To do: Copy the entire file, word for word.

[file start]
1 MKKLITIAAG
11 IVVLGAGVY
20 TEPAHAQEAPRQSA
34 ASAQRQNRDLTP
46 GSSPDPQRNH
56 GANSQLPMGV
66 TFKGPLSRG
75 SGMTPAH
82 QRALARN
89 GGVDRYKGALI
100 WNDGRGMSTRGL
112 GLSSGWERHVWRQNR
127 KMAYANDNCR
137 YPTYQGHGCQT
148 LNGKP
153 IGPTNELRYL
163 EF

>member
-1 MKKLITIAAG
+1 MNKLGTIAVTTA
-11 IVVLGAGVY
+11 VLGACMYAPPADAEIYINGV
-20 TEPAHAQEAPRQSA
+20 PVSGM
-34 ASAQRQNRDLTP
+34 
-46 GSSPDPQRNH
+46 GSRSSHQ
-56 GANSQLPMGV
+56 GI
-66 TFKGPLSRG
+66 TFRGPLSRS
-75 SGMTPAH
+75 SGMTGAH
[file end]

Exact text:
1 MKKLITIAAG
11 IVVLGAGVY
20 TEPAHAQEAPRQSA
34 ASAQRQNRDLTP
46 GSSPDPQRNH
56 GANSQLPMGV
66 TFKGPLSRG
75 SGMTPAH
82 QRALARN
89 GGVDRYKGALI
100 WNDGRGMSTRGL
112 GLSSGWERHVWRQNR
127 KMAYANDNCR
137 YPTYQGHGCQT
148 LNGKP
153 IGPTNELRYL
163 EF

>member
-1 MKKLITIAAG
+1 MNKLGTIAVTTA
-11 IVVLGAGVY
+11 VLGACMYAPPADAEIYINGV
-20 TEPAHAQEAPRQSA
+20 PVSGM
-34 ASAQRQNRDLTP
+34 
-46 GSSPDPQRNH
+46 GSRSSHQ
-56 GANSQLPMGV
+56 GI
-66 TFKGPLSRG
+66 TFRGPLSRS
-75 SGMTPAH
+75 SGMTGAH